In fact, online shopping might have the advantage when it comes to opportunities to have fresh and local food. For MaineGroceryDelivery.com, delivering orders to customers in the summer months typically includes shopping for fresh produce at local farms. If eyeing the best veggie and feeling the fruit first hand is a must for you, DeRienzo capitulates. She said she’ll go the extra mile to provide quality just as a shopper might do in person. Shopping daily for fresh products that meet their standards of quality for her customers means scouring multiple locations, if that’s what it takes. “At times this has led to a two hour quest to find the right grapefruit,” she said.
Daily Servings – At Your Door
In some ways a conduit to a healthy bounty of fresh food, online grocery shopping and delivery can be a digital extension of the co-op model, depending on your location. When fruits and veggies are delivered directly to your door, you’ve seriously upped the ante on healthy eating. Spud, for instance, delivers organic food to the door to its clients in Canada. Door to Door Organics delivers fresh organic produce and groceries throughout Colorado, Kansas City, Michigan, and the Chicago area, changing selection weekly, based on the farms. Digitally merging the healthy eating movement with family grocery staples could prove invaluable in breathing needed new life into meal plans for American consumers, and saving the time it takes to do it.
The bottom line is we can trace our sustenance, our holiday cheer, our nutrition, and our disease prevention back to our grocery store. So any shopping experience that meets our needs is the best shopping experience. Every consumer’s goal is to be a smarter, more efficient shopper, and here, online grocery shopping shines.
10 Reasons to Shop for Groceries Online
1. It’s a personalized experience.
Online shoppers can revisit recurring orders, create multiple lists, and easily access deals and promotions that fit personal buying habits. You might even get the best grapefruit in the area, just as if you shopped for it yourself.
2. It can help you save.
While there are shipping charges or delivery charges to consider (MaineGroceryDelivery.com charges $10), in some cases, savings can cover convenience costs. Online grocery sites incentivize shoppers with site sales and “deals of the day” in addition to local store promotions. Weekly sales from MaineGroceryDelivery.com combine the best of what the two major local grocery chains offer individually. And, no impulse buys mean you can stick to your budget and your meal planning.
3. Selection, selection, selection.
Because online shopping sites offer brands across stores and producers, it means one-stop shopping but with the variety of multiple stores. For the best variety and options, find retail sites that offer local producers and organics are available side-by-side with popular brands. (You’ll be supporting local businesses.)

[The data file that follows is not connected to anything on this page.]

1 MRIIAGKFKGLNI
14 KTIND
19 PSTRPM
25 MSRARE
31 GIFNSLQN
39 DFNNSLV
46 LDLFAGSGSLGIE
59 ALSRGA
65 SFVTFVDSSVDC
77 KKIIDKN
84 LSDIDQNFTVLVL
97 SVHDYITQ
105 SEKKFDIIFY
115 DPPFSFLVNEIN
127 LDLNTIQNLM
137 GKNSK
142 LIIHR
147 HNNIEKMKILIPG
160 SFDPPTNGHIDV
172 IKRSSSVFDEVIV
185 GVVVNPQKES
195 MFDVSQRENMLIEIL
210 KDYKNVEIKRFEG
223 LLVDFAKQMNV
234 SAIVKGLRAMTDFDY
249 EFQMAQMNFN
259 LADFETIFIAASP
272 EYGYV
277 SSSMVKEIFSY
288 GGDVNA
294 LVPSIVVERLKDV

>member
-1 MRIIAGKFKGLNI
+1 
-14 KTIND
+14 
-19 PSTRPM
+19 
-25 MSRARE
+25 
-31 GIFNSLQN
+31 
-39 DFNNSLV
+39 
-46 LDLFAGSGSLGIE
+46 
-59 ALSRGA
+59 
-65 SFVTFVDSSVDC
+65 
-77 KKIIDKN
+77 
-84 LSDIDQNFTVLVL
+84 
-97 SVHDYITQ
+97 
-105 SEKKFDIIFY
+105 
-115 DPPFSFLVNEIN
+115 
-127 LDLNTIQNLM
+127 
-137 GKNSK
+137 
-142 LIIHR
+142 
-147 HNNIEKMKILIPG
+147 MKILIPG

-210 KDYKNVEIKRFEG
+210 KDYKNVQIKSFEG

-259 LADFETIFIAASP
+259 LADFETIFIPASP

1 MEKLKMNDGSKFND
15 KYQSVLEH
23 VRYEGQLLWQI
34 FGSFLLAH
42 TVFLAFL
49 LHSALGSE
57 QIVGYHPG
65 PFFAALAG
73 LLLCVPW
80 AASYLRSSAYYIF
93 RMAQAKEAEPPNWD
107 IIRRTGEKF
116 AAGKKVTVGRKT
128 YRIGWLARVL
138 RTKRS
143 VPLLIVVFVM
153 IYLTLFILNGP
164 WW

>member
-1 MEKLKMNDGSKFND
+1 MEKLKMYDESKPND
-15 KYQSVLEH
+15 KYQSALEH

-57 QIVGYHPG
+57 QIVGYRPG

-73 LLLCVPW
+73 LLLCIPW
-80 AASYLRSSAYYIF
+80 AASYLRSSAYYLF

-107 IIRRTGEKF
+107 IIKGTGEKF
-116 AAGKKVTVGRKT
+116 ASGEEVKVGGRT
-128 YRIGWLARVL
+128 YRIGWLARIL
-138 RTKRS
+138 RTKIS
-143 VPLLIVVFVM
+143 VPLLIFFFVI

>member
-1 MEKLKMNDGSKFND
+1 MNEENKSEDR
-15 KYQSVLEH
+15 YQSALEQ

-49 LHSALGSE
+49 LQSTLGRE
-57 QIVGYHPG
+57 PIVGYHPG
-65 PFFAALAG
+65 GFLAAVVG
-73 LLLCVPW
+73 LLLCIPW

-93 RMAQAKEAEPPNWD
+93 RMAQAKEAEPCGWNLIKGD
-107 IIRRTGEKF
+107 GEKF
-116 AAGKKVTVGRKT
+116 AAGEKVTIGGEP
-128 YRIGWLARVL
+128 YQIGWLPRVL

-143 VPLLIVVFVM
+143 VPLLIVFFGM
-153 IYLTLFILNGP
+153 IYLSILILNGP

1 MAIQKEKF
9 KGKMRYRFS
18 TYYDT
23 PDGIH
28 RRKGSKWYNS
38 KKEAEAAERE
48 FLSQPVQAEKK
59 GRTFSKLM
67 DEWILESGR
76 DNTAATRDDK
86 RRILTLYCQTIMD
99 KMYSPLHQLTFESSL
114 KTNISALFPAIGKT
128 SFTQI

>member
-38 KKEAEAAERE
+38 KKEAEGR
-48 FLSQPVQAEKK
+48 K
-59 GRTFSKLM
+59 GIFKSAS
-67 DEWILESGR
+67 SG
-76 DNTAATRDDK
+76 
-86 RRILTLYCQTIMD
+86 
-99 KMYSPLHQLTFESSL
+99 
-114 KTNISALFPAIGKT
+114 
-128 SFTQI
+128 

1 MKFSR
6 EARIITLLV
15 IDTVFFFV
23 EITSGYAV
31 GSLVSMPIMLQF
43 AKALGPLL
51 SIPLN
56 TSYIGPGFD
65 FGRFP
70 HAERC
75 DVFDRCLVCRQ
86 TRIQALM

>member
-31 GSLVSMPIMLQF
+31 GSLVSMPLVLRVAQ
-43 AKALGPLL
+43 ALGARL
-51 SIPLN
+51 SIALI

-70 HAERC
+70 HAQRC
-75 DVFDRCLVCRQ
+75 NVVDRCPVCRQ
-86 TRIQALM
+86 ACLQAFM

4. It’s healthy.
Eliminating impulse buying may be online grocery shopping’s biggest advantages. It can also help eliminate the desire to buy fattening foods because it means less browsing, and it can give you regular access to fresh produce.
5. You can shop when you want.
You can buy anytime online—day or night. And, logging on at holiday crunch time means no leaving work early to beat the rush. Sites like NetGrocer.com, for instance, an online grocery site that delivers via FedEx, is integrated with today’s social marketing – if you’re on Facebook or Twitter, shopping is just a click away.
6. You’ll beat the crowds.
At holiday time, it can be a challenge just to get from one end of the aisle to the other. Ordering online means no scuffles over the last pound of unsalted butter. It eliminates travel time and winter weather woes, and bulk buying doesn’t mean dragging large packages of toilet paper all around the store.
7. It’s great for vacationers.
The first day of vacation is always spent at the store. Having groceries arrive ahead means more time to enjoy the trip. That’s particularly desirable in Maine, when summer vacationers flock to rental homes with empty refrigerators.
8. It provides help for the housebound.
Says DeRienzo: “I have a customer who lives in Massachusetts who shops for groceries online for her mom in Biddeford.” For those experiencing illness, or for the elderly who find it hard to get out of the house, the service can be a lifeline – especially in the winter.
9. You’ll conquer the “list”.
Forget the scraps of paper – your list is now online. If you think of something during the day, add it, and create access for all family members.
10. It means relief for Mom.
DeRienzo says her customers with children have told her they enjoy some residual benefits from her service. “In order to occupy the kids while shopping they easily spend an extra $10 -$20 on ‘stuff’ to keep the kids entertained,” she says.
More on Online Grocery Shopping
Read about the Top Websites for Online Grocery Shopping at Suite101.
Consumer Reports offers tips for the most productive online grocery shopping for the holiday season.